Conviction and perseverance are two of P Buvaneshwari’s biggest strengths. It’s why she was able to convince her in-laws to farm organically, a method that was completely in contrast to their usual way of farming.
Bhuvaneshwari requested her family to give her 1.5 acres of unused area on their 10-acre farm to cultivate crops naturally. No one, including the farm labourers, had any hope from her.
But from her experience of kitchen gardening, she believed that if the right methods are executed, it is possible to shift from chemical to organic farming. She first began experimenting in 2013, and today, almost eight years later, the entire 10-acre farm is free of harmful chemicals and pesticides.
While discontinuing the use of chemicals is a noble thought and the right step towards a healthy lifestyle, it is no easy feat to achieve by any means.
“If the land and crops, which are so used to chemicals, stop receiving them suddenly, the reaction is going to be unfavourable. The yield will be affected or even damaged. It is thanks to my upbringing, habits and knowledge accumulated over the years that we were able to ensure a smooth transition,” Bhuvaneshwari tells The Better India.
The 54-year-old was born into a family of farmers in Kalyanaodai village in Tamil Nadu’s Thanjavur district. She grew up in the lap of nature with the Kaveri River flowing close to her house.
“Since my childhood, I had easy access to a variety of fruits and vegetables grown on our farm and village. Mother nature was kind enough to provide us with materials that made our quality of life easier and better. If I craved blueberries, I could go and harvest some from the blueberry plants growing nearby. If mosquitoes created a nuisance, we used to pluck ‘nochi’ leaves and scatter them around us at night to sleep peacefully. It is this intimacy that I had with mother nature that piqued my interest in farming, coupled with the thirst and eagerness to learn. As years progressed, I continued observing the farming activities carried out by my family, and that very expertise came handy,” she says.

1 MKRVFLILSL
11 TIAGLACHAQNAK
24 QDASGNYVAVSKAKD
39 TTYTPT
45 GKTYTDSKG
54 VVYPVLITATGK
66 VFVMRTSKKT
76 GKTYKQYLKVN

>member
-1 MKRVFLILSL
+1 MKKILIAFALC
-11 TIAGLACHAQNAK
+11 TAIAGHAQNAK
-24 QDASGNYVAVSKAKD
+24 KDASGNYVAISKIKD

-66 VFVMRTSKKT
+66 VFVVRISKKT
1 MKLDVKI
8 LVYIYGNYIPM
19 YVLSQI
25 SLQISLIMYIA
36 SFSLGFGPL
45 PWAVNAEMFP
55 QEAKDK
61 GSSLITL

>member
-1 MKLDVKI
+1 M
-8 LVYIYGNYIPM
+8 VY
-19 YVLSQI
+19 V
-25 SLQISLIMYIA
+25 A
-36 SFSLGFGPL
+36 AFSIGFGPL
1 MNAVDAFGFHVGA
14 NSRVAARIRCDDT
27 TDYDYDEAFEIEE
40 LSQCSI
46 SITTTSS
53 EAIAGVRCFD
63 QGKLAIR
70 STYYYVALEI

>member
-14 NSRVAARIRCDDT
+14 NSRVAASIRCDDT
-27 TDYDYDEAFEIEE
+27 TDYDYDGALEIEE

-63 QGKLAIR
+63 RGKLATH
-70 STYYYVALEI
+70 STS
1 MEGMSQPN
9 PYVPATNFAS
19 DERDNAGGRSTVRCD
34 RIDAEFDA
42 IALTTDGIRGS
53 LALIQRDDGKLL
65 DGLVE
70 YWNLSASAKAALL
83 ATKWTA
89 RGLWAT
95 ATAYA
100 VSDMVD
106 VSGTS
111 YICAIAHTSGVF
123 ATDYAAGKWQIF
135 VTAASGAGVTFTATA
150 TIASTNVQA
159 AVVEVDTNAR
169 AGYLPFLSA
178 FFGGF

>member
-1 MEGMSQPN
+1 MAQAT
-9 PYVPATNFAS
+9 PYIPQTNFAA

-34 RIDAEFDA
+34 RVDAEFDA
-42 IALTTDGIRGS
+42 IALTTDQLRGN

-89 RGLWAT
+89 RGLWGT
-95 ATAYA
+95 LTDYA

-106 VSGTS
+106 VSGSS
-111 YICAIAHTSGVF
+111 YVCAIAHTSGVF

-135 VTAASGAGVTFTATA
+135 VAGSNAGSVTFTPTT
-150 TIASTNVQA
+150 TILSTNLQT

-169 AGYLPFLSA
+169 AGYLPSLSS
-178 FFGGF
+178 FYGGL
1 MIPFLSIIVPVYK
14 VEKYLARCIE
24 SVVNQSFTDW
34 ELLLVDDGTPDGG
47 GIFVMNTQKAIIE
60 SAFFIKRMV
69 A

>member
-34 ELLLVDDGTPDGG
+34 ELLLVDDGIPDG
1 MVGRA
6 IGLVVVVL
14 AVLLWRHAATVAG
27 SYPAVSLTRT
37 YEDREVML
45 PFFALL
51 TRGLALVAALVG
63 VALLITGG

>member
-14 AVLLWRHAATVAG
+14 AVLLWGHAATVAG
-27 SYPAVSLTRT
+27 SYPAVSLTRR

After marriage, she moved to Pudukottai Karuppayurani village in Madurai, and pursued farming by growing flowers in a tank-like structure filled with soil called thotti, located in the backyard of their house. Within six months, the backyard was blooming with roses, hibiscus and jasmine.
When Bhuvaneshwari decided to get into full-time farming, she had two issues to resolve on priority — stop using chemicals, and bring back native rice varieties.
‘Steps I took make my land organic and highly fertile’
Before Bhuvaneshwari took over, the farm was growing hybrid paddy that was water intensive and prone to pest attacks. Thus, the land needed excessive use of chemical fertilisers and pesticides as pest repellents.
“The green pigmentation of the crops had started fading, thereby turning the crops white. During the summer and drought season, our crops would suffer badly,” says Bhuvaneshwari.
She wanted a foolproof plan to grow vegetables, paddy and fruits organically. For this, she approached Vanagam Nammalvar Ecological Foundation in Karur and learnt organic farming steps in detail.
After success on 1.5 acres, Bhuvaneshwari expanded to the rest of the land.
Here’s what she uses to make her land fertile, increase yield, and keep the insects at bay:
- She sprayed a mixture of ginger, garlic, green chillies and buttermilk on the plants which had lost their colouration. This mixture was a result of various trial and error techniques she experimented with. This natural solution reversed the white colouration and made the crops revert to their pristine and green state. The results gave her the confidence to do more experiments.
- Bhuvaneshwari stirred cow dung until it attained a batter-like consistency, and then allowed it to ferment overnight. Then, she spread the mix on the field, either by pouring or by spraying the concoction. She used cow urine as a natural disinfectant, storing it in tanks and spraying them regularly.